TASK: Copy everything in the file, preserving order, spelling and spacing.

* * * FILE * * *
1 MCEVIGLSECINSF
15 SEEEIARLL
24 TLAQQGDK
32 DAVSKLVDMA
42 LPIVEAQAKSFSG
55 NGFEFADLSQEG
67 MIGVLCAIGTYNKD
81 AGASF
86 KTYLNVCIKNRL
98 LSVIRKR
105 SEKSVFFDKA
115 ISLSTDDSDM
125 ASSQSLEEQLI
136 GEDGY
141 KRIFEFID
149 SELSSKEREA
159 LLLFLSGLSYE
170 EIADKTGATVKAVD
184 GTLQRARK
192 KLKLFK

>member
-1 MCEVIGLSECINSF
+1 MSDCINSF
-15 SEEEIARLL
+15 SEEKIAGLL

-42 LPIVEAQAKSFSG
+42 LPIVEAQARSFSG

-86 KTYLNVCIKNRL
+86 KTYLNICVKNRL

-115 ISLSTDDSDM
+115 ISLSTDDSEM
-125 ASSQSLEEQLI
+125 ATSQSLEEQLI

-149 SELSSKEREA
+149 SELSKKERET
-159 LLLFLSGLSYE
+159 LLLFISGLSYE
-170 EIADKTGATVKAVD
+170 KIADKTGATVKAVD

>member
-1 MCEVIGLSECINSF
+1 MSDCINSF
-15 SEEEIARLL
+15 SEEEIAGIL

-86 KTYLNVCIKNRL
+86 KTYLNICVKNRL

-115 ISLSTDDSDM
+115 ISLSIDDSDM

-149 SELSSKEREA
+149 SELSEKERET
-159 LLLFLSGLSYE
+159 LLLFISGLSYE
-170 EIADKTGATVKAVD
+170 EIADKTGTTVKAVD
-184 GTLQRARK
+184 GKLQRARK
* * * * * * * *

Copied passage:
1 MCEVIGLSECINSF
15 SEEEIARLL
24 TLAQQGDK
32 DAVSKLVDMA
42 LPIVEAQAKSFSG
55 NGFEFADLSQEG
67 MIGVLCAIGTYNKD
81 AGASF
86 KTYLNVCIKNRL
98 LSVIRKR
105 SEKSVFFDKA
115 ISLSTDDSDM
125 ASSQSLEEQLI
136 GEDGY
141 KRIFEFID
149 SELSSKEREA
159 LLLFLSGLSYE
170 EIADKTGATVKAVD
184 GTLQRARK
192 KLKLFK

>member
-1 MCEVIGLSECINSF
+1 MSDCINSF
-15 SEEEIARLL
+15 SEEKIAGLL

-42 LPIVEAQAKSFSG
+42 LPIVEAQARSFSG

-86 KTYLNVCIKNRL
+86 KTYLNICVKNRL

-115 ISLSTDDSDM
+115 ISLSTDDSEM
-125 ASSQSLEEQLI
+125 ATSQSLEEQLI

-149 SELSSKEREA
+149 SELSKKERET
-159 LLLFLSGLSYE
+159 LLLFISGLSYE
-170 EIADKTGATVKAVD
+170 KIADKTGATVKAVD

>member
-1 MCEVIGLSECINSF
+1 MSDCINSF
-15 SEEEIARLL
+15 SEEEIAGIL

-86 KTYLNVCIKNRL
+86 KTYLNICVKNRL

-115 ISLSTDDSDM
+115 ISLSIDDSDM

-149 SELSSKEREA
+149 SELSEKERET
-159 LLLFLSGLSYE
+159 LLLFISGLSYE
-170 EIADKTGATVKAVD
+170 EIADKTGTTVKAVD
-184 GTLQRARK
+184 GKLQRARK